After a difficult month, Qatar Investment Authority
prepares to reshuffle its portfolio. Temasek Holdings and China
Investment Corp. agree to make new commitments to private
equity funds. London attracts yet more SWF capital.
QIA Eyes Glencore Assets, Sells Vinci Stake
It’s been a turbulent few weeks for the $334
billion Qatar Investment Authority (QIA). The
fund’s portfolio has been hit by plunging share
prices in two firms in which it owns big stakes: Swiss
conglomerate Glencore, which is struggling amid falling
commodities prices, and German car maker Volkswagen, which is
at the center of a scandal focused on emissions-testing
falsification in the U.S.
Ever the active investor, QIA is taking steps to reshuffle its
portfolio as its stock holdings shed billions in value. The
fund is reportedly interested in buying a minority stake in
Glencore's agriculture business, which the firm is selling to
raise capital and reduce its debts. Singapore’s
$343 billion GIC and the Canada Pension Plan Investment
Board are also vying for the shares.
QIA is also preparing to sell its 1.1 percent stake in
Paris-based construction giant Vinci for approximately
€380 million ($426 million), according to reports in the
French media. QIA's subsidiary Qatari Diar acquired a 5 percent
stake in Vinci in 2010 and has partnered with the firm on
several infrastructure joint ventures in Qatar. After the sale,
QIA will still own 3.9 percent of Vinci.
Singapore's $194 billion state investor Temasek Holdings is backing its venture
capital firm, Vertex Venture Holdings, with $600 million in a
bid to expand its global operations. Since its inception in
1988, Vertex has supported more than 350 start-ups, mainly in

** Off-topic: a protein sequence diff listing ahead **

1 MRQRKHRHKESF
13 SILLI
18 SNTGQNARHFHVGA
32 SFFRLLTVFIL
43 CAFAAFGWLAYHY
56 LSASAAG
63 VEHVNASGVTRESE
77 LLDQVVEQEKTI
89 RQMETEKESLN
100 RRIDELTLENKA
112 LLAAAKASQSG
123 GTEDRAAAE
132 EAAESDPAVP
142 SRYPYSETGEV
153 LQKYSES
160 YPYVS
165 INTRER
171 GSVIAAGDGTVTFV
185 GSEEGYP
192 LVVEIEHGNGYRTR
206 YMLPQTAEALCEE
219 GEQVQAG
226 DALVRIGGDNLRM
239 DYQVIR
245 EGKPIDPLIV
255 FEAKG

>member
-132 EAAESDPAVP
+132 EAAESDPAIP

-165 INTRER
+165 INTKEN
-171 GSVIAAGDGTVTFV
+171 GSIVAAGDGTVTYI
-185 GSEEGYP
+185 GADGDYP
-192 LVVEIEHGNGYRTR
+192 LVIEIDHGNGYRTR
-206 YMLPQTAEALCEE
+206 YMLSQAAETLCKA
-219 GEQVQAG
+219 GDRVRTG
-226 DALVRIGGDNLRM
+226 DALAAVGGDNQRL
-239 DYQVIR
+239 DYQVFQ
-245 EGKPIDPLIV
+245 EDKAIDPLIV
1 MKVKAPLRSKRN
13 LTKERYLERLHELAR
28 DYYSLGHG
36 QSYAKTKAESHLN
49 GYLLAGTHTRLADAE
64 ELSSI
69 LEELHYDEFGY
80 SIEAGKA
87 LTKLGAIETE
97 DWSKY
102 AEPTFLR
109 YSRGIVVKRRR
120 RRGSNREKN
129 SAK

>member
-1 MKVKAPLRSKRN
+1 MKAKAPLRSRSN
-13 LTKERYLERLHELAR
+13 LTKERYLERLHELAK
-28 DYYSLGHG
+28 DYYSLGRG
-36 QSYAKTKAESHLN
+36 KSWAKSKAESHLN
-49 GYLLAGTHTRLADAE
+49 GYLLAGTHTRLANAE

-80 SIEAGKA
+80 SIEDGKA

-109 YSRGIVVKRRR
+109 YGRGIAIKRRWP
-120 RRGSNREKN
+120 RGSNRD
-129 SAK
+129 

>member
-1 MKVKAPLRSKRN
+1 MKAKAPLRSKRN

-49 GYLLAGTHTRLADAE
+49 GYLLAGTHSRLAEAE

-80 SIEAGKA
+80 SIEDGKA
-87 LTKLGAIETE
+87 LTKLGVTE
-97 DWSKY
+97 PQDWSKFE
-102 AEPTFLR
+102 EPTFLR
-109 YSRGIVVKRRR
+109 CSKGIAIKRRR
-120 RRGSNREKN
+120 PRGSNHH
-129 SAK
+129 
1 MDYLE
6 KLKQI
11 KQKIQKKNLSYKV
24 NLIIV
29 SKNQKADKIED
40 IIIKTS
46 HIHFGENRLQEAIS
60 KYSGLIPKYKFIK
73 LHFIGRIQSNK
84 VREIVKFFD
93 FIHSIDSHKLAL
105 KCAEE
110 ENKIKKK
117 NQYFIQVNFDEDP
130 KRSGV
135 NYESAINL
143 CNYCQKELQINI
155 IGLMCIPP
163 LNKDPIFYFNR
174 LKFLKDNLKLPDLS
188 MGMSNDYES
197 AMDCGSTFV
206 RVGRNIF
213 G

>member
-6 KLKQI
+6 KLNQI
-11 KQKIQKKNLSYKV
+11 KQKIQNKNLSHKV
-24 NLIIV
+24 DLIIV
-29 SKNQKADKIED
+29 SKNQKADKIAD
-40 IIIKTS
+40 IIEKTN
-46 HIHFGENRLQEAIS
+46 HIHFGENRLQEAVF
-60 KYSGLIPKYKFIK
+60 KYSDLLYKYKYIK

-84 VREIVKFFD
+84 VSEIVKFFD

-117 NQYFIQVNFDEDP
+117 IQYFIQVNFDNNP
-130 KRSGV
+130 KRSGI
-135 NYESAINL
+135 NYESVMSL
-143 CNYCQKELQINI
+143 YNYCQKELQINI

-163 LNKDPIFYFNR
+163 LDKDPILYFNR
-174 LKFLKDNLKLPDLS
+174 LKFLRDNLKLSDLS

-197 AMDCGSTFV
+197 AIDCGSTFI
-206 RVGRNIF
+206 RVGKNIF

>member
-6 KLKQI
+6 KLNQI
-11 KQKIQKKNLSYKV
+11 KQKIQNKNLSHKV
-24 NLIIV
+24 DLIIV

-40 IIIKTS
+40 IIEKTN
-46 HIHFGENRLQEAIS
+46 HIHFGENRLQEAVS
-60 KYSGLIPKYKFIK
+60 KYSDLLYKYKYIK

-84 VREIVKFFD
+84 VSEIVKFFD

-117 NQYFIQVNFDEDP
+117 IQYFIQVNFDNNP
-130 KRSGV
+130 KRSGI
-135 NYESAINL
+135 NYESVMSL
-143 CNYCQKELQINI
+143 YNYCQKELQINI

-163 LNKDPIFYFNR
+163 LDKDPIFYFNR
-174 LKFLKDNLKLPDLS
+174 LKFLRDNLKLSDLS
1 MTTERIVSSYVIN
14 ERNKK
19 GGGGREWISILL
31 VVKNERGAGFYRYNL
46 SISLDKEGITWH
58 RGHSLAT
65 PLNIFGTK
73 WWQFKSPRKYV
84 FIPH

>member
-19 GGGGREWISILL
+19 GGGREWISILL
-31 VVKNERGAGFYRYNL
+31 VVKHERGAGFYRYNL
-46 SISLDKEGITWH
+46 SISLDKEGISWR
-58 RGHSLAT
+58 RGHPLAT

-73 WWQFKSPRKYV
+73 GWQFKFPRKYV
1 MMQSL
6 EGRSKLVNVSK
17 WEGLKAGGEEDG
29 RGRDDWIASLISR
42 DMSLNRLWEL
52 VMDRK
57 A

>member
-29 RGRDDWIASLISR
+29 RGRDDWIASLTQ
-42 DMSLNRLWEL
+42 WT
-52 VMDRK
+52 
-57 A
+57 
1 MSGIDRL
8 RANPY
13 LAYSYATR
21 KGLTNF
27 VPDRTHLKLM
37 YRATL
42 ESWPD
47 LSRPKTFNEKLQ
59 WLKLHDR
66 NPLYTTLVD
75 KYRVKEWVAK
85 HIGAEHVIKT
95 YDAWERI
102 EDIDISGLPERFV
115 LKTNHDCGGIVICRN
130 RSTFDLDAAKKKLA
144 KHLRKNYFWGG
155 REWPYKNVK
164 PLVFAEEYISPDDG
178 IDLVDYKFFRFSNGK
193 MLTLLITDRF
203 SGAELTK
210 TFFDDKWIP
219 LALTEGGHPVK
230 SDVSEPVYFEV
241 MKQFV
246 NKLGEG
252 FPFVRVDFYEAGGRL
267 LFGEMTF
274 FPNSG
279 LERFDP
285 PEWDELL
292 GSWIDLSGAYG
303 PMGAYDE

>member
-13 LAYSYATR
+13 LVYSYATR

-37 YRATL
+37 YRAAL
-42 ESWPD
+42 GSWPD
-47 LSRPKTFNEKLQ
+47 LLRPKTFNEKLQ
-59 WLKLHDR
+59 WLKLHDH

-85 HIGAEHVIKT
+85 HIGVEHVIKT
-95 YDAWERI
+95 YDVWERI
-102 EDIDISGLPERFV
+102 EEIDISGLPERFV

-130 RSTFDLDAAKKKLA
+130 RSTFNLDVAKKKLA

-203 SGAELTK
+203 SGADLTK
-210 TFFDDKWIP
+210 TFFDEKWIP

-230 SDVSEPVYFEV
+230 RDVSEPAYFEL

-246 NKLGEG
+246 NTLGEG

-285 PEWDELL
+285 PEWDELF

the Pacific Rim, but it will now look further afield for
opportunities. Vertex's CEO Chua Kee Lock has identified
healthcare as a sector of particular interest.
The $746 billion China Investment Corp. is reportedly a
limited partner in the inaugural fund raised by Munich-based
private equity firm Asia-Germany Industrial Promotion Capital.
Henry Cai, the main promoter of the fund and a former banker
with Deutsche Bank China, said the firm raised $550 million in
its first fund closing, which it will use to invest in small-
and medium-sized German industrial companies that want to build
their presence in China.
London has attracted billions in investment from government
funds over the past few years — and the torrent of
cash flowing into the U.K. capital shows no sign of
New York-based private equity firm Global Infrastructure
Partners and Los Angeles-based distressed-debt specialist
OakTree Capital have invited bids of approximately £2
billion for London's City Airport, which business travellers
use to access the British capital's financial districts. Gingko
Tree Investments, the real estate and infrastructure arm of
China's $600 billion State Administration of Foreign Exchange
(SAFE), is reportedly joining forces with Australian
infrastructure giant Macquarie Group to submit an offer. A
rival bid is expected from a consortium including the $592
billion Kuwait Investment Authority, the $117
billion Ontario Teachers’ Pension
Plan and Hermes Infrastructure Management, the
infrastructure unit of London-based fund manager Hermes.
Norges Bank Investment Management (NBIM), the arm of the
central bank that manages Norway’s $830 billion Government Pension Fund Global, announced
this week that it had bought the top two floors of Queensberry
House at 33 Savile Row, the building that also houses its
London office. NBIM now owns the entire £235 million
($355 million) property, which comprises a mixture of
residential and office space.
Two more funds have published their annual reports. The New Zealand Superannuation Fund disclosed
a return on investment of 14.64 percent over the
2014-’5 fiscal year, which ended on June 30,
bringing its overall assets to NZ$29.54 billion ($20 billion).
NZ Super separately published more recent performance figures
that revealed its investment portfolio lost 4.3 percent in
August. The fund’s assets stood at NZ$28.79
billion as of August 31.
The Fondo Soberano de Angola (FSDEA) announced
that it managed $4.88 billion as of December 31, 2014. FSDEA
currently holds most of its portfolio (56 percent) in
fixed-income instruments but wants to build its allocation to
alternative assets, including private equity, real estate and